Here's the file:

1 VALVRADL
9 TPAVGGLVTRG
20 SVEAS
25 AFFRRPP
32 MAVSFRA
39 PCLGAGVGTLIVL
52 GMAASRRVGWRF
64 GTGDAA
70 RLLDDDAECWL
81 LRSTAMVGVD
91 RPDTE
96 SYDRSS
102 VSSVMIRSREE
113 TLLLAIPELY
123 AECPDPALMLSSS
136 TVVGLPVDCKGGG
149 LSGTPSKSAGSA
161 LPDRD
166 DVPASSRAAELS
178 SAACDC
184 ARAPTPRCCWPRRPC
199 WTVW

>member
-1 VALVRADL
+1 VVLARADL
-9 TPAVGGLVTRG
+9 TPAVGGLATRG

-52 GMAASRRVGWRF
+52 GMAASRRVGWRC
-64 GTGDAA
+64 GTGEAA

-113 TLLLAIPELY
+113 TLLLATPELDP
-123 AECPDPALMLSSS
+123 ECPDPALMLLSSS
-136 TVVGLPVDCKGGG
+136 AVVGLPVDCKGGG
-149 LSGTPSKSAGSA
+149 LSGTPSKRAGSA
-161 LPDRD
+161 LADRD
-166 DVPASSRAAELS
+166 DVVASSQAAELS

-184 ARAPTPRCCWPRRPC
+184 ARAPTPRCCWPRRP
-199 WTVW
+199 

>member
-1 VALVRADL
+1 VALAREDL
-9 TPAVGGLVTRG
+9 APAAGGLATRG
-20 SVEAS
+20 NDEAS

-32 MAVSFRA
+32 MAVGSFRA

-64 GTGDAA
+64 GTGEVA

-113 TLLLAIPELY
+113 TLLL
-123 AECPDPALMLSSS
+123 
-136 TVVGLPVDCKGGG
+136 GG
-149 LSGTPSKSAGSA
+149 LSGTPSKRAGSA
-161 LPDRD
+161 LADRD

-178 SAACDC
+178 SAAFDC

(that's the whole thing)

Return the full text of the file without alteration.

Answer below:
1 VALVRADL
9 TPAVGGLVTRG
20 SVEAS
25 AFFRRPP
32 MAVSFRA
39 PCLGAGVGTLIVL
52 GMAASRRVGWRF
64 GTGDAA
70 RLLDDDAECWL
81 LRSTAMVGVD
91 RPDTE
96 SYDRSS
102 VSSVMIRSREE
113 TLLLAIPELY
123 AECPDPALMLSSS
136 TVVGLPVDCKGGG
149 LSGTPSKSAGSA
161 LPDRD
166 DVPASSRAAELS
178 SAACDC
184 ARAPTPRCCWPRRPC
199 WTVW

>member
-1 VALVRADL
+1 VVLARADL
-9 TPAVGGLVTRG
+9 TPAVGGLATRG

-52 GMAASRRVGWRF
+52 GMAASRRVGWRC
-64 GTGDAA
+64 GTGEAA

-113 TLLLAIPELY
+113 TLLLATPELDP
-123 AECPDPALMLSSS
+123 ECPDPALMLLSSS
-136 TVVGLPVDCKGGG
+136 AVVGLPVDCKGGG
-149 LSGTPSKSAGSA
+149 LSGTPSKRAGSA
-161 LPDRD
+161 LADRD
-166 DVPASSRAAELS
+166 DVVASSQAAELS

-184 ARAPTPRCCWPRRPC
+184 ARAPTPRCCWPRRP
-199 WTVW
+199 

>member
-1 VALVRADL
+1 VALAREDL
-9 TPAVGGLVTRG
+9 APAAGGLATRG
-20 SVEAS
+20 NDEAS

-32 MAVSFRA
+32 MAVGSFRA

-64 GTGDAA
+64 GTGEVA

-113 TLLLAIPELY
+113 TLLL
-123 AECPDPALMLSSS
+123 
-136 TVVGLPVDCKGGG
+136 GG
-149 LSGTPSKSAGSA
+149 LSGTPSKRAGSA
-161 LPDRD
+161 LADRD

-178 SAACDC
+178 SAAFDC